Sunday, January 8, 2012

How About That Police Reform?

Now, I am not an expert in reforming police and security forces in the aftermath of damning reports accusing said services of excessive force and torture, but my inclination is that one thing you'd probably want to include in that reform agenda is, to begin with, a new policy against the use of excessive force and torture. So, either Bahrain is paying its foreign police reform advisers a lot of money for nothing (though perhaps like NFL coordinators it will take these guys some time to install the new Miami wildcat offense), or else I am simply not sophisticated enough to appreciate the subtle difference between the pre-BICI excessive force and torture, and the post-BICI excessive force and torture.

As for the issue of torture while in detention, Amnesty International reports a new case alleged by an 18-year old student. And of excessive force we received a new display this weekend when al-Wifaq yet again spurned Ministry of Interior orders and held its weekly Friday rally near its headquarters, which not conveniently for motorists is directly adjacent to Sh. Salman Highway. Though riot police stopped demonstrators from actually making it that far, the Washington Post reports that a few thousand people braved the lack of permit to join the rally, which in any case ended without anyone being bludgeoned with a tear-gas canister, which is a bonus.

Less peaceful was what happened to another march on Friday night, one presumably unrelated to the al-Wifaq rally, in which the Bahraini government's favorite human rights activist Nabeel Rajab ended up face down in the street after riot police confronted in a narrow alleyway the group of demonstrators he was leading through what seems to be the Manama Suq. Though the cameraman takes off running once police start charging forward, the minute or so leading up to this episode has been recorded for posterity on the Intertubes:

The Ministry of Interior is vigorously denying Rajab's claims to have been beaten, saying police found him on the ground and "helped him" get up and eventually to go to the hospital. This is not unlike the MOI's claims a few months ago that buckshot extracted from protesters didn't match that used by riot police. For its part, the U.S. Embassy is already calling for an investigation.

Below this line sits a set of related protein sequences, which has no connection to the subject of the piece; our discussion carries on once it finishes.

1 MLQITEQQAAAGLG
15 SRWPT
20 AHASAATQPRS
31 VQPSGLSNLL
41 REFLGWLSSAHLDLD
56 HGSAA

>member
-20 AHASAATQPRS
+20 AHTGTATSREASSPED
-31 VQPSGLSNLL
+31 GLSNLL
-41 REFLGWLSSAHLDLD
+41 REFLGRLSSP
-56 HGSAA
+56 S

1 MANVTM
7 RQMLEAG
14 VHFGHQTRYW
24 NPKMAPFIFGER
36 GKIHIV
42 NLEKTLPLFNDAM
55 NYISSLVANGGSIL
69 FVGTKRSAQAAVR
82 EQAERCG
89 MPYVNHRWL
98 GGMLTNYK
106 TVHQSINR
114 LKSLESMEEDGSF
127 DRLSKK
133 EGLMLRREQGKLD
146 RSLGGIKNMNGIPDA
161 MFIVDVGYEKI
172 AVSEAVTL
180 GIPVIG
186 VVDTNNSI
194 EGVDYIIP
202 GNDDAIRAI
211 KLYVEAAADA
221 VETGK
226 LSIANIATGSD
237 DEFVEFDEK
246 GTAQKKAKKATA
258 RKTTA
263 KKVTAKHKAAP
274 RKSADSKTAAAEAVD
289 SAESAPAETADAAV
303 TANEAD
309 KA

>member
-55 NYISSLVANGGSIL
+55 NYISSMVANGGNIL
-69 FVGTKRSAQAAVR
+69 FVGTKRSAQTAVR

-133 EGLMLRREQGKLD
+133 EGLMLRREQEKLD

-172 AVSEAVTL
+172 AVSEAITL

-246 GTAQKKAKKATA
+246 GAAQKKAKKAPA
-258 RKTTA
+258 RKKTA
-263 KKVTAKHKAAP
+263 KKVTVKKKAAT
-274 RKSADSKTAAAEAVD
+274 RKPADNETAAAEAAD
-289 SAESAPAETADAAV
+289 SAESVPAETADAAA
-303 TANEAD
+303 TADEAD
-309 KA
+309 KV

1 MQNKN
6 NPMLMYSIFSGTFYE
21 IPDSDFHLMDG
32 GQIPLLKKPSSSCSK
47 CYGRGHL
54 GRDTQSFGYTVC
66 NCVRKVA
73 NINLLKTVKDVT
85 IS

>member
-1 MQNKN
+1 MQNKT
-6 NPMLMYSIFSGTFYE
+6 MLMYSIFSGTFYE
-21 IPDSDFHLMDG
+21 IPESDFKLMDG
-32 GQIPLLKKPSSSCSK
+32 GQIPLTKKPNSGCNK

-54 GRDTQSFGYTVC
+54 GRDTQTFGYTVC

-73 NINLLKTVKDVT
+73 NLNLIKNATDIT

Yet whether or not Rajab was attacked in this case is largely beside the point. In the first place, this would not be the first time he has been the target of overzealous policing. His BCHR has recorded a long history of attacks/harassment perpetrated against his home, family, etc. dating back to 2005. More importantly, however, the larger issue is not the plight of one Bahraini activist but the conduct of Bahrain's supposedly-"reformed" security services in the face of continuing protests, protests which seem only to be increasing in boldness as they are dealt with more harshly.

(Don't ask me what this guy is supposed to be carrying.)

In short, rather than actual political changes that might alleviate the country's underlying political conflict, the Bahraini government has attempted to make the argument that the main lesson of the BICI report--and the primary "reform" demanded by its conclusions--is the retraining and restructuring of its police and security forces. Such an attempt to address the symptoms of Bahrain's political conflict rather than its causes was already an obvious step in the wrong direction. But now, when it's become clear not only that (1) Bahrain's rulers continue to avoid substantive political reforms by focusing on secondary issues; but also that (2) even those secondary, police-related reforms supposedly initiated are also illusory, now the smoke of obfuscation has finally cleared. The Bahrain of February 2012 is fundamentally the same Bahrain of February 2011.

Among the results of this continued post-BICI stagnation, two have become increasingly apparent lately. The first of these is a disturbing trend of militia-ization, not only among Sunni supporters of the regime but also among Shi'a, the latter invoking a right to self-defense in the face of both government thugs and official security services. The issue of Sunni militias has been an issue since the sectarian confrontations of April and May, and more recently with the creation of 'Adel Flaifel's new "Military Society," which was involved in last month's 'Ashura' clash in Muharraq.

Since then, the problem has apparently augmented enough to warrant a letter on Saturday from 'Ali Salman to King Hamad complaining that "the residents of Dar Kulaib [in the far south of Hamad Town] adjacent to al-Safriyah Palace are being exposed to attacks by groups of armed civilians under the protection of the security forces, suggesting coordination and collusion between security forces and the militias." He continues that the "nightly" attacks and the "failure of the security forces in their role of deterring the militias" leaves residents no other choice but to appeal to the protection from international organizations.